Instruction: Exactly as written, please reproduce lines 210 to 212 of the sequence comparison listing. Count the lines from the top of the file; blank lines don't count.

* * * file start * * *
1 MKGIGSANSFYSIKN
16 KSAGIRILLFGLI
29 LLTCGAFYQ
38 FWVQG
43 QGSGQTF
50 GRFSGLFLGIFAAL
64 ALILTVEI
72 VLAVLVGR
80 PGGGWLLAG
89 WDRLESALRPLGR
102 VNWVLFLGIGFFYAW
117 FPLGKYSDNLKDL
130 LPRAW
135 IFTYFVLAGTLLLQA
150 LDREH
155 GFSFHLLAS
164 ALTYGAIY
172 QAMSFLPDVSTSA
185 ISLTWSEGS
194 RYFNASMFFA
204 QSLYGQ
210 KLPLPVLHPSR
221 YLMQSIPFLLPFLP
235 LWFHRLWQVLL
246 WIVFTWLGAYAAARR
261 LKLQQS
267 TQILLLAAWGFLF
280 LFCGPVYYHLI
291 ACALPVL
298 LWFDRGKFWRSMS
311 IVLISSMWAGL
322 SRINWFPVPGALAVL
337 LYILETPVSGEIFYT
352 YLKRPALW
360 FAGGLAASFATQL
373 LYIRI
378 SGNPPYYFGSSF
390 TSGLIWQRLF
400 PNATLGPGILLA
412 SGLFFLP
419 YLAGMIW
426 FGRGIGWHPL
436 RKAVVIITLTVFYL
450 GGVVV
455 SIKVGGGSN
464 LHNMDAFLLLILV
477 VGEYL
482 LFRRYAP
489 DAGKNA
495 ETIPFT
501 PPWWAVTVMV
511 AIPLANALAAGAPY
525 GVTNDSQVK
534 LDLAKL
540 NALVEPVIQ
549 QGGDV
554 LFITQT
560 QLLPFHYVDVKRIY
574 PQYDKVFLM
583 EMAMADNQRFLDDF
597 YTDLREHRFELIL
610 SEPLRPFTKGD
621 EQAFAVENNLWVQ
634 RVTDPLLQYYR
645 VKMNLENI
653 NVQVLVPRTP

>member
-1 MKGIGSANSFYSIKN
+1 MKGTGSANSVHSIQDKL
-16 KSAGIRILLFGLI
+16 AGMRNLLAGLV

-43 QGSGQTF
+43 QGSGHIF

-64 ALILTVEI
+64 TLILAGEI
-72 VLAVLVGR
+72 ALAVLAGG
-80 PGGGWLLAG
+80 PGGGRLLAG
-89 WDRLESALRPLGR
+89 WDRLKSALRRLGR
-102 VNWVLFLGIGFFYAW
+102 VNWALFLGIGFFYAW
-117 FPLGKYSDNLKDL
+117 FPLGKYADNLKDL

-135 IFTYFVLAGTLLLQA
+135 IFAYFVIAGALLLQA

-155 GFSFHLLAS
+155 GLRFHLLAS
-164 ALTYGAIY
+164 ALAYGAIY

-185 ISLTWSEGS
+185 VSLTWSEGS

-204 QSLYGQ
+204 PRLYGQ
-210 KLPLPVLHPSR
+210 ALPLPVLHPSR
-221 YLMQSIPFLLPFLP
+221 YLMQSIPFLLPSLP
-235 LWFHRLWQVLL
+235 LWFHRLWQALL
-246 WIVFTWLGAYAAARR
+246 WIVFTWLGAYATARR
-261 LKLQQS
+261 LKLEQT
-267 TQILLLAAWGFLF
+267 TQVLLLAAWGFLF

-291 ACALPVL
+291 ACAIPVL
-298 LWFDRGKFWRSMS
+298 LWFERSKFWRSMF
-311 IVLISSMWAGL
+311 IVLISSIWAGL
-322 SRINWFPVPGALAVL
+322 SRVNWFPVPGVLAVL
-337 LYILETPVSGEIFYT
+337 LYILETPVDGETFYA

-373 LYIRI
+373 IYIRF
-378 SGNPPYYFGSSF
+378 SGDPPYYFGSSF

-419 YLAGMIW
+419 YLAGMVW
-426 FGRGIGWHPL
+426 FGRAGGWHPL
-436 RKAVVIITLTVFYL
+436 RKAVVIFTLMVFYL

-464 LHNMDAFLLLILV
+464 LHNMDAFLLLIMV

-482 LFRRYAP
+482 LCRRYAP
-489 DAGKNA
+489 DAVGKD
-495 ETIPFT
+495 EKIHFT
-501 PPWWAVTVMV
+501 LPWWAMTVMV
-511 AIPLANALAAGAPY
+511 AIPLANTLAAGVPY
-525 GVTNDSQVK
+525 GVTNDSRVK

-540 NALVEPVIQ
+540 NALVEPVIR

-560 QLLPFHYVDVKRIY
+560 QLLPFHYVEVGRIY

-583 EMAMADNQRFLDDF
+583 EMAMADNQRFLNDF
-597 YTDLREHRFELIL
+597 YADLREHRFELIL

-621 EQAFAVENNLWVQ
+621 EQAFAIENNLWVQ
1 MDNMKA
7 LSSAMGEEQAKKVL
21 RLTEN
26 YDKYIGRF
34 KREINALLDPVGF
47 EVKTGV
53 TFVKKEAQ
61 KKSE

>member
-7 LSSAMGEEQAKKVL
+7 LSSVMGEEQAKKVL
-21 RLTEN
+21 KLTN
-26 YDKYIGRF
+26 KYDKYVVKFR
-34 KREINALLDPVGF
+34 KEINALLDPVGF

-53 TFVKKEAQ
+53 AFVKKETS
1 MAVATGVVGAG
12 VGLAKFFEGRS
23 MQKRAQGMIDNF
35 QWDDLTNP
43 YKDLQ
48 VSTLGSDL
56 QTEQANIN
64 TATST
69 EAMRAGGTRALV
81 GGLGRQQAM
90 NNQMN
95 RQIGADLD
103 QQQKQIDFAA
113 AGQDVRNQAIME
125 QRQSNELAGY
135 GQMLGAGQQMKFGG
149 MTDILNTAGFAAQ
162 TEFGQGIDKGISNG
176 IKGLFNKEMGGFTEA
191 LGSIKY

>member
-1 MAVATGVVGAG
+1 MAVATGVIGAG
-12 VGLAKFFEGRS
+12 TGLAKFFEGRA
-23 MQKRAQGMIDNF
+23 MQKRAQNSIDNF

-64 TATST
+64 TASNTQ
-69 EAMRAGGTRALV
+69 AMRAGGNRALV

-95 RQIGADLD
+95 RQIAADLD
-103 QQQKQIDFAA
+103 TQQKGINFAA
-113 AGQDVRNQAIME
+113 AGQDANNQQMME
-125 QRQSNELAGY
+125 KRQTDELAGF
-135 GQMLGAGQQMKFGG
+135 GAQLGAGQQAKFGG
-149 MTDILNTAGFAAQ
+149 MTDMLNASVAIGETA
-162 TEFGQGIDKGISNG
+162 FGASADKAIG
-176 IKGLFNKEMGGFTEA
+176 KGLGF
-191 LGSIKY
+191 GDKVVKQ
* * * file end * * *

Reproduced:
-135 GQMLGAGQQMKFGG
+135 GAQLGAGQQAKFGG
-149 MTDILNTAGFAAQ